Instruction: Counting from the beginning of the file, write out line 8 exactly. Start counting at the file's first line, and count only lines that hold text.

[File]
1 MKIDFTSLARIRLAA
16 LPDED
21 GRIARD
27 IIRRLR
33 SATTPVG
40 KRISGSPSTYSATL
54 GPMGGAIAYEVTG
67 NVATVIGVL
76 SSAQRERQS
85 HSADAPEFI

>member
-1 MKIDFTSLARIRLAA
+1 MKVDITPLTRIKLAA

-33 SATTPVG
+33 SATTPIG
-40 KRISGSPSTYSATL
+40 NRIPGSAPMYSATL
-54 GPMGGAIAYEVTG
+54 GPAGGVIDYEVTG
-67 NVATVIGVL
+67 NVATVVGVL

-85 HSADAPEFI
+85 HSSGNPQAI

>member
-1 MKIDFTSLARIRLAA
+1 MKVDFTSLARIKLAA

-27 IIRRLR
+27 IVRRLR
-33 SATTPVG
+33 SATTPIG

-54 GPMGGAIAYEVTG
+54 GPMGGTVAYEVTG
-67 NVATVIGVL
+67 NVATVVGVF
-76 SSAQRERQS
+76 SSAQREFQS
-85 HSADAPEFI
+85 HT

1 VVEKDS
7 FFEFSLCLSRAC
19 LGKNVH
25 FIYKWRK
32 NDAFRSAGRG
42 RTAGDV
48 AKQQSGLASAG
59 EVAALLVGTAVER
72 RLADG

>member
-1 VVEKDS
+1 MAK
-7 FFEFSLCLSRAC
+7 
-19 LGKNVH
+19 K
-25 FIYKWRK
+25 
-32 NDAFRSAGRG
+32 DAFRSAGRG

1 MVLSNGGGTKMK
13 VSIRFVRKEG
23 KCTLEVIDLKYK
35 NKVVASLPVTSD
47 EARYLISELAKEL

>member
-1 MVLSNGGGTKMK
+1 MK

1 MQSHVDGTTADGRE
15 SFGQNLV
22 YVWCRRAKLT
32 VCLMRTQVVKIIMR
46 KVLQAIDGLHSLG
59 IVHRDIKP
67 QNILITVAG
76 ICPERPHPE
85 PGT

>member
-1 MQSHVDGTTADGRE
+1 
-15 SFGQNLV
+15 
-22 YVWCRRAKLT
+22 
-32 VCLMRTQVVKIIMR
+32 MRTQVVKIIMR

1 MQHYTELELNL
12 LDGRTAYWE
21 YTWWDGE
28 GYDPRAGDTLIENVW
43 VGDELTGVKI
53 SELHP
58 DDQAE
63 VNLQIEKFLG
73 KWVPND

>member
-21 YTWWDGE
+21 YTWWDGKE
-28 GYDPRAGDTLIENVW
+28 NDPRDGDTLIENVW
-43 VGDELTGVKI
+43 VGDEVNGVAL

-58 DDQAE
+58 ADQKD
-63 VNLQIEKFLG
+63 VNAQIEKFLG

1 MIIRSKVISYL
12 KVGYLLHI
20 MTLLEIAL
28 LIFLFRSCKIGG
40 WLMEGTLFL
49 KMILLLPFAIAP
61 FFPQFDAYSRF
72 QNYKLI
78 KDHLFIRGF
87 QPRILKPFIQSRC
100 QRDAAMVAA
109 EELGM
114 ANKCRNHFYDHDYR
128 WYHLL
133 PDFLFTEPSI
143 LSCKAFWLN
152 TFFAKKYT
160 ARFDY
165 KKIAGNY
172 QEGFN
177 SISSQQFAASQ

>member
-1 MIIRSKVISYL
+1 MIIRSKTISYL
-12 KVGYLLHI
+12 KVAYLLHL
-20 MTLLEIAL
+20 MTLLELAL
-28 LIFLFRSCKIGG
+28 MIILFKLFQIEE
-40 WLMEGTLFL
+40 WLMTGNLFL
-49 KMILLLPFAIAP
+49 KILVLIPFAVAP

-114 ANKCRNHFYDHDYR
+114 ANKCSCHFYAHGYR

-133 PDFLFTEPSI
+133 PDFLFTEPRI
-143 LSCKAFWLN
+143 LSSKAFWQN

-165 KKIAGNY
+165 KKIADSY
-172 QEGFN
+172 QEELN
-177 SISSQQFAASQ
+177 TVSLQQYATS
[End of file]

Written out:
67 NVATVIGVL